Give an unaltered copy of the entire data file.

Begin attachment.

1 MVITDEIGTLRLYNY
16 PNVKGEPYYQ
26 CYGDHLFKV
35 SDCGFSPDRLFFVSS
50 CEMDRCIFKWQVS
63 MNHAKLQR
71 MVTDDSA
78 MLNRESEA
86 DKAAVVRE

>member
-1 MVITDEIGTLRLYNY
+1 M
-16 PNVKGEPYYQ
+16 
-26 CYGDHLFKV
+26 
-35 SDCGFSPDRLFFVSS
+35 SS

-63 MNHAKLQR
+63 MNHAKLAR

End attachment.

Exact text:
1 MVITDEIGTLRLYNY
16 PNVKGEPYYQ
26 CYGDHLFKV
35 SDCGFSPDRLFFVSS
50 CEMDRCIFKWQVS
63 MNHAKLQR
71 MVTDDSA
78 MLNRESEA
86 DKAAVVRE

>member
-1 MVITDEIGTLRLYNY
+1 M
-16 PNVKGEPYYQ
+16 
-26 CYGDHLFKV
+26 
-35 SDCGFSPDRLFFVSS
+35 SS

-63 MNHAKLQR
+63 MNHAKLAR